Talk to your Users
There are tons of resources already available about usability on DigitalGov and some of the challenges particular to federal government and the public sector. All the information regarding the Paperwork Reduction Act (PRA) is invaluable in my experience.
I also relied heavily on the available resources on user interviews as a great reference and a way to get up to speed quickly. A personal suggestion when planning to do user interviews is to respect the subject’s time by being as prepared as possible. I really made it a point to probably over-thank my subjects, and by being very prepared and efficient during our time together, it reflected my respect for their time.
During my most recent set of user interviews, I conducted all of them via phone due to time and travel budget constraints. In-person interviews, especially when getting user impressions on navigation or ability to find content, are most effective. Due to the needs of my upcoming phase of discovery, I am definitely planning on in-person interviews, especially to study user reactions to content displayed on a mobile device and how they swipe or tap to complete certain tasks. The visual cues that you can pick up by watching a user interact with your content or site can many times tell you far more than an entire set of interview questions.
One final point revolves around something that I have only started integrating into my content review process and that is the creation of user stories as an end product of your research. User stories are traditionally associated with agile software development and the UK Government Digital Service even states that they only work in agile teams. Here is where I need to disagree or where I completely misread the intention of their content. I have found the syntax used by user stories very helpful and a better way to think about content. User stories are centered on the user (shocking, I know!) and help a content creator keep users mind if they think of their content from the “I am a (blank), I want to do (blank) in order to (blank)” perspective. It is a perfect, compact and easy to remember mnemonic to keep content efficient.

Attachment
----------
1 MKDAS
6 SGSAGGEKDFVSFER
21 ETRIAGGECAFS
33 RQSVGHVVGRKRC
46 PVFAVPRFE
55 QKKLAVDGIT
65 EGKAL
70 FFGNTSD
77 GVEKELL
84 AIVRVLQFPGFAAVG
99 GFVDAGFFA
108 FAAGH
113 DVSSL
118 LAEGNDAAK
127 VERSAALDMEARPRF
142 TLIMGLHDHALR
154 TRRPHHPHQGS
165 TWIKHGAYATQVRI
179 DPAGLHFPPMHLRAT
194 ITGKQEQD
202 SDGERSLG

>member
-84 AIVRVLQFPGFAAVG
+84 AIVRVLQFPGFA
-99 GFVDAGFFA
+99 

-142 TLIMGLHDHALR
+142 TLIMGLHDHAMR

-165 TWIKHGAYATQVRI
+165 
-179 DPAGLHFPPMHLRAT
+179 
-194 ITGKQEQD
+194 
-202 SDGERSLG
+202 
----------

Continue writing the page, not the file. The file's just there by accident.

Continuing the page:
My suggestion is to not discount user stories and their place within the review process and the improvements that the research will inform. You don’t have to be doing agile software development or agile at all to use user stories to help you create better content and improve your current content.
One point worth making is that the most important thing to do is to talk to your users. The methods, strategies, and format of these discussions can vary. I again recommend using the DigitalGov resources to help get you started, but have that conversation with as many varied users as possible. Remember that the only bad conversation with your users is the one that never happens.
You’ve just finished reading the latest article from our Monday column, The Content Corner. This column focuses on helping solve the main content issues facing federal digital professionals, including producing enough content and making that content engaging.